For machines to speak like a human in a spoken dialogue, machines need to be equipped with emotional intelligence. In a recent research project, SUTD SIS Lab studies how to enable computer to understand sentiment in text, emotion in speech, and individual’s speaking style; and to speak with human emotion in human-machine spoken dialogue. The team first studies the contributing factors, and controlling factors of speech prosody, such as intonation, stress, and speaking rate, by humans. They then develop deep neural network based computational models for automatic speech styling, such as expression of emotion, empathy, and entrainment to improve the level of engagement in a dialogue. Machine’s ability to speak like a human in a live conversation will mark an important step towards passing the Turing test.
The Speech & Intelligent Systems Lab recently published an article in Neural Networks where the team proposes a novel neural speech synthesis model, denoted as FastTalker, which generates high-quality expressive speech at low computational cost. The team shows that the neural TTS with shallow and group autoregression outperforms the non-autoregressive counterpart significantly, and is on par with other autoregressive systems, such as Tacotron2 and Transformer TTS, in terms of voice quality. The FastTalker achieves a good balance between audio quality and decoding speed; and outperforms most of the state-of-the-art speech synthesis frameworks.
For more information, please check: https://www.journals.elsevier.com/neural-networks
Converting Anyone’s Emotion
Emotional voice conversion is a type of voice conversion that converts the emotional state of speech from one to another while preserving the linguistic content and speaker identity. This reearch has various applications in expressive speech synthesis, such as intelligent dialogue systems, voice assistants, and conversational agents.
There have been studies on deep learning approaches for emotional voice conversion with parallel training data, such as deep neural network, deep belief network and deep bi-directional long-short-term memory network. More recently, other methods, such as sequence-to-sequence model and rule-based model, were also proven to be effective. To eliminate the need for parallel training data, auto encoders and cycle-consistent generative adversarial networks (CycleGAN) based emotional voice conversion frameworks were proposed and shown remarkable performance. We note that these frameworks are designed for a specific speaker; therefore, they are called speaker-dependent frameworks.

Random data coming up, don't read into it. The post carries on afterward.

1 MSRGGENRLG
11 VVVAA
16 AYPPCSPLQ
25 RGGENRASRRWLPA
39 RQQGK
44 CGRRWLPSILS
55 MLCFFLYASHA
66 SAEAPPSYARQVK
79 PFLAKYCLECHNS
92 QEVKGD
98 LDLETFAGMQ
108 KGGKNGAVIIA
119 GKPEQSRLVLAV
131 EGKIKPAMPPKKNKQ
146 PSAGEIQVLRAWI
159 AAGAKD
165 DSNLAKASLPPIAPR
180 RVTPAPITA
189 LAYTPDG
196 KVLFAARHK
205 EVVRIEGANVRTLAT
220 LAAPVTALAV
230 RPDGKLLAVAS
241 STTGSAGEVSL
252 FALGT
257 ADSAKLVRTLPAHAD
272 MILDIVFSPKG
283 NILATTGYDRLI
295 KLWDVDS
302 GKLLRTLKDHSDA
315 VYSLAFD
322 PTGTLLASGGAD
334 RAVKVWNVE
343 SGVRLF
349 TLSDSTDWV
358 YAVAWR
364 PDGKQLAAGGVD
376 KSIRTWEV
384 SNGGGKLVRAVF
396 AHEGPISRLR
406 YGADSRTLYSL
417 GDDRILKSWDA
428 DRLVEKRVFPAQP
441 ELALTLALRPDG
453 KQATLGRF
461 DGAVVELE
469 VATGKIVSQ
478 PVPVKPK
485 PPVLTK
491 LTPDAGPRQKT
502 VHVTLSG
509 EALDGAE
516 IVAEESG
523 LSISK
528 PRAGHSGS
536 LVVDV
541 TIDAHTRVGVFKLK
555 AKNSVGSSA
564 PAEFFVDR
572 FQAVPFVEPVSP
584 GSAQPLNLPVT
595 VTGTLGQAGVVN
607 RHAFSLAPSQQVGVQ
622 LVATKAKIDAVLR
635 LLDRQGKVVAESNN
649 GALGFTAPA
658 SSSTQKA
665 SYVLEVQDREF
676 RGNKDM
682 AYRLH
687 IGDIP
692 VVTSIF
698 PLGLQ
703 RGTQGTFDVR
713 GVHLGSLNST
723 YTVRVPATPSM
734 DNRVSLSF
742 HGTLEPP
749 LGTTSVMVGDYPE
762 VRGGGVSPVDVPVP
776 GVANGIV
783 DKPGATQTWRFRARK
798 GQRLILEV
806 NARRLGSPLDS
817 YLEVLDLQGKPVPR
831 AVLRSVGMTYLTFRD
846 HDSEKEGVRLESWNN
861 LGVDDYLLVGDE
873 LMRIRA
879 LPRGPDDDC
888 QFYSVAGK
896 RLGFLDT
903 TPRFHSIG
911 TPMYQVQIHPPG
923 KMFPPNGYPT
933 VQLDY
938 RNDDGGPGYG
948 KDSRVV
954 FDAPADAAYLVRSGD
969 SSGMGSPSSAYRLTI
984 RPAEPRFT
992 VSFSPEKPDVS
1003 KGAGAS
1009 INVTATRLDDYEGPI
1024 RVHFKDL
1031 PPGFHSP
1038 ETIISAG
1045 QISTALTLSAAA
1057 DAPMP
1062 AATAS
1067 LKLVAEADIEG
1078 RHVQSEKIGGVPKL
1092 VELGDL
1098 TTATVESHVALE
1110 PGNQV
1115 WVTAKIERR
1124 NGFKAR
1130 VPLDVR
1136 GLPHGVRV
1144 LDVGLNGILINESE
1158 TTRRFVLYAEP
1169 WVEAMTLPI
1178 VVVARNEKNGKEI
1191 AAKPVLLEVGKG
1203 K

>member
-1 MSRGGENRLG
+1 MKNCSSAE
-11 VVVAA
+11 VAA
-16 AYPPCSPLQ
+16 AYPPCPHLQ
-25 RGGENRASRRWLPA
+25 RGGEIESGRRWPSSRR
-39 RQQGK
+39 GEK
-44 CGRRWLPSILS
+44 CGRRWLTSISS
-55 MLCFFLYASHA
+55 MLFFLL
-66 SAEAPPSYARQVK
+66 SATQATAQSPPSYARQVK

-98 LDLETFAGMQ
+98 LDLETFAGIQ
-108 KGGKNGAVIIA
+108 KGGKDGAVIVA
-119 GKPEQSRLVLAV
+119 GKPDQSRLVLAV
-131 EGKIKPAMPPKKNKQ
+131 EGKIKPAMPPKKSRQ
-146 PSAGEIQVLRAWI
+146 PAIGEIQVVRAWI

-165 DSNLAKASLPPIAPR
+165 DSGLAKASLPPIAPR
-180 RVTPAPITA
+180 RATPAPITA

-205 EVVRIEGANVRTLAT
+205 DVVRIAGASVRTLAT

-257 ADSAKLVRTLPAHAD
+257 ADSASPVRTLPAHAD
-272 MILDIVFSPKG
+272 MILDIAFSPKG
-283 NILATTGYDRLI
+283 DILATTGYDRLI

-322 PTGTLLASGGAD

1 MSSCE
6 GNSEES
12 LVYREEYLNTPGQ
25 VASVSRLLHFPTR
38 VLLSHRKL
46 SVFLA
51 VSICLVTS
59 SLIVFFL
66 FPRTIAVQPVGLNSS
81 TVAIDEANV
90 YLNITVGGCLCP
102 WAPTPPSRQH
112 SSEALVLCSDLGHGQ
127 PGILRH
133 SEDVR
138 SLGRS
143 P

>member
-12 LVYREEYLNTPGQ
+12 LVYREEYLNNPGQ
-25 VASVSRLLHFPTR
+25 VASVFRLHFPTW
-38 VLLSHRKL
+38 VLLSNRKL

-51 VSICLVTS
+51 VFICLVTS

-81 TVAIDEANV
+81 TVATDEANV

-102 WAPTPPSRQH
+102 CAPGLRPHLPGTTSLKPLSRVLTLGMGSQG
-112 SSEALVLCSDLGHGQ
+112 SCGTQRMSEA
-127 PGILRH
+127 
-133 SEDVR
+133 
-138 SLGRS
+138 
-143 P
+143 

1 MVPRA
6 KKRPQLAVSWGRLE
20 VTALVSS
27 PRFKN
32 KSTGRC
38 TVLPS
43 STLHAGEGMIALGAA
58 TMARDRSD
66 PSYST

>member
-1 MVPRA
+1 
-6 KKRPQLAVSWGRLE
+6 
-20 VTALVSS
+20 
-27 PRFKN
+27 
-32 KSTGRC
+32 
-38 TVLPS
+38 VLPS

It is believed that emotional expression and perception present individual variations influenced by personalities, languages and cultures. Simultaneously, they also share some common cues across individuals regardless of their identities and backgrounds. In the field of emotion recognition, speaker-independent emotion recognition demonstrates a more robust, stable and better generalization ability than the speaker-dependent ones. However, so far, few researchers have explored the speaker-independent emotional voice conversion. Most related studies, such as , have only dealt with a multi-speaker model at most.
In a recent study published by SUTD Speech & Intelligent Systems Lab, a speaker-independent emotional voice conversion framework has been developed. The proposed framework is unique in a sense that it can convert anyone’s emotion without the need for parallel data.
Selected Publications from Speech & Intelligent Systems Lab (2020-2021)
- Liu, B. Sisman, Y Lin, H. Li ‘FastTalker: A Neural Text-to-Speech Architecture with Shallow and Group Autoregression’ Neural Networks, 2021.